Even the seventh day, the day of rest in Gen 2:1-3, is quite different from the other six days. This seventh day does not demonstrate any structural similarity to the six days of creative activity. It doesn’t begin “And God said,” and it doesn’t end, “and there was evening and there was morning” like every other day does. Of course, most obviously, there is no creative activity. God did not create rest on the seventh day and he doesn’t declare anything good. So, like the first verse, this seventh day is outside the structure of the six days of creative activity.
More Symmetry in the Creation Account
Not only do these two segments of text stand apart from the six days of creative activity, but people have noticed they have something in common.
Genesis 1:1 has four major parts. Here they are in the order they appear in Hebrew:
1. In the beginning
4. The Heavens and the Earth.
If you take away “in the beginning” and then look at the seventh day in Gen 2:1-3, you’ll see that all three basic elements from Gen 1:1 appear. It gets more interesting than that, actually, because the three appear in reverse order:
3. Thus the heavens and the earth were finished…
2. on the seventh day God finished his work…
1. on it God rested from all … he had done in creation.
That’s interesting, but does it mean anything? Yes, it certainly does. In the last post I pointed out that symmetry is a way of conserving or communicating meaning. By repeating these key phrases in reverse order the author has created a beautiful symmetry around the six days of creation. This kind of symmetry is typical in Hebrew literature and it has a name—it’s an inclusio. An inclusio typically serves two functions. First, it marks the boundaries of the text. This text begins in Gen 1:1 and ends with Gen 2:1-2. Simple as that. The second function is more important for us to consider because often times, an inclusio serves as an interpretive filter through which we read the main portion of text that lies inside.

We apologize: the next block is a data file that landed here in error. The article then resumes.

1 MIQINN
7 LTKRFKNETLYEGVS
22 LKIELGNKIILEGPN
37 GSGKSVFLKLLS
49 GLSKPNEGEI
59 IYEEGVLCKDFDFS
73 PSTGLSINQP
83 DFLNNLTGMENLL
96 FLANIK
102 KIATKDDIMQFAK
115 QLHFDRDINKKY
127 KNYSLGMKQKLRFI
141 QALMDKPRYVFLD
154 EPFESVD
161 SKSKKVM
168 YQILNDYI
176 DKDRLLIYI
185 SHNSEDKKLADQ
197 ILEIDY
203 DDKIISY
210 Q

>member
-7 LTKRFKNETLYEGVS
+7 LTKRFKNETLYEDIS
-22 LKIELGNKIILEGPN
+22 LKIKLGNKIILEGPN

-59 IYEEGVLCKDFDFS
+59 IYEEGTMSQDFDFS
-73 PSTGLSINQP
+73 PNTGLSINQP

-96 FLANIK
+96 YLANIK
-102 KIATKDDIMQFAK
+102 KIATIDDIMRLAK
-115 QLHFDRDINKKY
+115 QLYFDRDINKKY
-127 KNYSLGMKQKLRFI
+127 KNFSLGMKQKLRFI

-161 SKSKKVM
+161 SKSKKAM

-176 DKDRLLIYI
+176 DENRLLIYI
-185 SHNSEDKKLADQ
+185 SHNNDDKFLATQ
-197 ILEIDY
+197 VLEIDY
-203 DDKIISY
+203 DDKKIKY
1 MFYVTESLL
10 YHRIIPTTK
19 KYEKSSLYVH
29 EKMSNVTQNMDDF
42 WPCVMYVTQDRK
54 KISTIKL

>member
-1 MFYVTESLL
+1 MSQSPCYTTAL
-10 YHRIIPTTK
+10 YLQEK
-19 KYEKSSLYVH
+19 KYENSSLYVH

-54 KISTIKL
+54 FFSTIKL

OK There’s an Inclusio—What Does that Mean?
It’s one thing to spot an inclusio and say we need to read the whole text through its lens. But what exactly does that mean here? In order to see just what effect this feature has on our reading we need to take a step back and look at temples in the ancient Near East. That will help us put the pieces of this puzzle together.
The Evangelical’s Creation Conundrum: Navigating the Scylla and the Charybdis of Science and Scripture
- The Evangelical’s Creation Conundrum: Navigating the Scylla and the Charybdis
- Designed for Order: The ANE Wisdom Worldview
- The Fear of Yahweh is the Beginning of Wisdom: The Israelite Wisdom Worldview
- Consilience: The Unity of Science and Scripture in the Matrix of Wisdom
- Twinkle, Twinkle, Little Star, How I Wonder When You Are
- The Structural Symmetry of the Six Days of Creation
- Creation is a Temple: Reading Creation through the Proper Interpretive Lens
- Creation is a Temple: The Temple in the Ancient Near East
- Creation is a Temple: The Temple in Moses’ Creation Account of Genesis 1
- Reading Genesis 1 as Literature and the Three Problems it Creates for Evangelicals
- How Plato and Aristotle Took Us on a 2,500 Year Detour: Why Mimesis Makes All the Difference
- Why We Don’t Have to and Shouldn’t Give Up on Inerrancy: Maps, Metaphor, Mimesis and Isomorphisms